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Today my alarm malfunctioned.

I groggily woke up and through blurred eyes wondered why it was light outside when my clock said 4:20 a.m.  I slowly got out of bed and walked through my silent house to check the kitchen clock.

It was 7:05.

I screeched so loud the neighbors could hear me.

I screamed, “Oh my gosh I have a client in 40 minutes!”

I ran to my son’s room and busted through his door and yelled to him under his cozy cave-like blankets, “We are late. You have to be at school in 50 minutes.” His school is even further away from us than my office.

I frantically brushed my teeth and picked out clothes. I gave my kid some cinnamon buns that I had made the afternoon before when the day felt long and luxurious. I grabbed my keys, my phone and my water bottle and we were out of the house at 7:15 a.m.

We made it to the train panting and sweating, having run the five blocks there. Once we settled on the train and my stress response slowed, I started to feel uneasy. I realized that we would both make it on time, but I felt floaty. I felt as if I was watching myself in a movie go through this rushed morning. I wondered if the man across the subway car who was tapping his foot to music could tell that even though I was sitting down I was not feeling grounded at all.

I thought, “I must be feeling this way because I did not have any caffeine yet.” But, even after I was caffeinated I still felt unmoored.

I was so confused.

I had averted the disaster of being late, so why was I so out of it?

It hit me when I was sitting with a client and allowed myself to feel my feet (which were wearing sneakers because those were the only shoes I could find when I was running around the house) on the floor.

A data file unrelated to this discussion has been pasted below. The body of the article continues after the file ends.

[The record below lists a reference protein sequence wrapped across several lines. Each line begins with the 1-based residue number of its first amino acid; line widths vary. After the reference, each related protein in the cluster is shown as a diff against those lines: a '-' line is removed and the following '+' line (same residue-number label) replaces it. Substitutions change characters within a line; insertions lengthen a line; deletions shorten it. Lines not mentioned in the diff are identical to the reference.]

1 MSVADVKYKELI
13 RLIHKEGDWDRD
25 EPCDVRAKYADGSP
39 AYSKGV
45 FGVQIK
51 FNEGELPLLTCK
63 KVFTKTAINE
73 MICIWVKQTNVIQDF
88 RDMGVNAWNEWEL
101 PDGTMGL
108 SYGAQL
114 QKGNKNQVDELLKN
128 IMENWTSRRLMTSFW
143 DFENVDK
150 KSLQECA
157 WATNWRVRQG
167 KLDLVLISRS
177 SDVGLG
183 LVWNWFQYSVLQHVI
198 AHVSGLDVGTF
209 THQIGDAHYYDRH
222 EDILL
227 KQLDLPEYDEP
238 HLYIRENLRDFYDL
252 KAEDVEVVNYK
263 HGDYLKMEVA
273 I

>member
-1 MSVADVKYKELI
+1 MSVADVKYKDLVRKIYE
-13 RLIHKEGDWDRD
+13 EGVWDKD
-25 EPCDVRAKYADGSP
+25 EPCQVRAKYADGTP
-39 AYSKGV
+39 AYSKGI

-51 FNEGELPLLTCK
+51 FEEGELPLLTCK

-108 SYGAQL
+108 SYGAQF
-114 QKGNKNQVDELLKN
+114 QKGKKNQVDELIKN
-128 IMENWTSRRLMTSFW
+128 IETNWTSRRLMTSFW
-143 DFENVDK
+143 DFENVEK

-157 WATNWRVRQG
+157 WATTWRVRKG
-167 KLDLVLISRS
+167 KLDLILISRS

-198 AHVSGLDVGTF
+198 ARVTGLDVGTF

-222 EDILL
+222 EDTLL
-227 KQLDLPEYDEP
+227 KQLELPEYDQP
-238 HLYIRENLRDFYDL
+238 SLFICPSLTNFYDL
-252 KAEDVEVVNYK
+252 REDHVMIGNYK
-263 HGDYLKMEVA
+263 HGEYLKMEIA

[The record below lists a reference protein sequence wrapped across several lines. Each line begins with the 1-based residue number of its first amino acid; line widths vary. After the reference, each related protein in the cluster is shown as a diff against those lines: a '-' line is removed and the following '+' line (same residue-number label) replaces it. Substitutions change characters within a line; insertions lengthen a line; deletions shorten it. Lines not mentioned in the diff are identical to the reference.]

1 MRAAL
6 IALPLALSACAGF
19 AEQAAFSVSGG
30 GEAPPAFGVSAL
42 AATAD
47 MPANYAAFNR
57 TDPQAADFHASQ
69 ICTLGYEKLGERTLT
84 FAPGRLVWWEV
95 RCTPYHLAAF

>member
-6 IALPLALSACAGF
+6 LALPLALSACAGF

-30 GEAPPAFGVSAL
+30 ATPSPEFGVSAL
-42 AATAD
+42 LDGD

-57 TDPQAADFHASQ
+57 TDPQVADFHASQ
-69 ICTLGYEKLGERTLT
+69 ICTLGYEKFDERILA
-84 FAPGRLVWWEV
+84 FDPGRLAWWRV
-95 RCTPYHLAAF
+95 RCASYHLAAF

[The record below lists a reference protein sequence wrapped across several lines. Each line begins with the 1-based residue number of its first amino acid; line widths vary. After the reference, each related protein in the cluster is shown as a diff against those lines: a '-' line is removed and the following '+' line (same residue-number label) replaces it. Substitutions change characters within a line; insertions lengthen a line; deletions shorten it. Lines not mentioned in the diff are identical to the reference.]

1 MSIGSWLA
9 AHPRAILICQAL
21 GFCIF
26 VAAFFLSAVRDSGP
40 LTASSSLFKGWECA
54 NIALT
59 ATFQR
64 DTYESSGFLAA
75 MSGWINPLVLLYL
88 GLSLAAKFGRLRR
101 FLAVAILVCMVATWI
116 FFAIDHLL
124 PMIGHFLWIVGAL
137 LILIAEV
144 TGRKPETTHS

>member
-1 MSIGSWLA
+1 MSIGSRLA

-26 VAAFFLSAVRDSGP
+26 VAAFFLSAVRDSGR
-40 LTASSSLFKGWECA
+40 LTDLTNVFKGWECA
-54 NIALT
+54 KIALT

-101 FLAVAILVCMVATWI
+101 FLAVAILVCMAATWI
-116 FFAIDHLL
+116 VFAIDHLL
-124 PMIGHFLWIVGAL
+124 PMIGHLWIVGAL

I realized that I had not done any of my morning rituals.

Honestly, until today I would not even have called them rituals but after going through a day without them I see how important they are.

Here are the things I do in the morning:

Make a cup of tea
Dance to a favorite song in the kitchen before anyone else is up
Read my affirmations
Drink a cup of water
Prepare my breakfast and lunch for the day
Snuggle with my kids, dog and partner
Keep my phone in my bag until I leave the door

This morning I did none of those things and my body, mind and heart felt it.  I feel like I am jet lagged, even though I got more sleep than usual.

I am so grateful that this morning happened because it reminded me about the importance of ritual.

Rituals do not have to be regimented, religious or harsh. Rituals are moments to feel present and aware of yourself and this world. Rituals allow us to be intentional about how we start or end the day. Rituals when used to support openness, compassion and grounding help reduce anxiety.

Do you have any rituals that you do in the morning or night that you love?

Any rituals you do that you did not realize you actually like doing?

I would love to hear your thoughts.


What Should I Do Next?

When you’re ready to begin therapy, we hope you’ll consider contacting The Center for CBT in New York City. We offer a safe space where you are free to be who you really are and express yourself and your values authentically. We embrace, value, and welcome people of all sexual orientations, genders, and racial identities. The Center for CBT in New York City makes beginning your therapy journey simple. You can get started any time by completing our online consultation request form. One of our team members will be in touch within 24 business hours to answer your questions.

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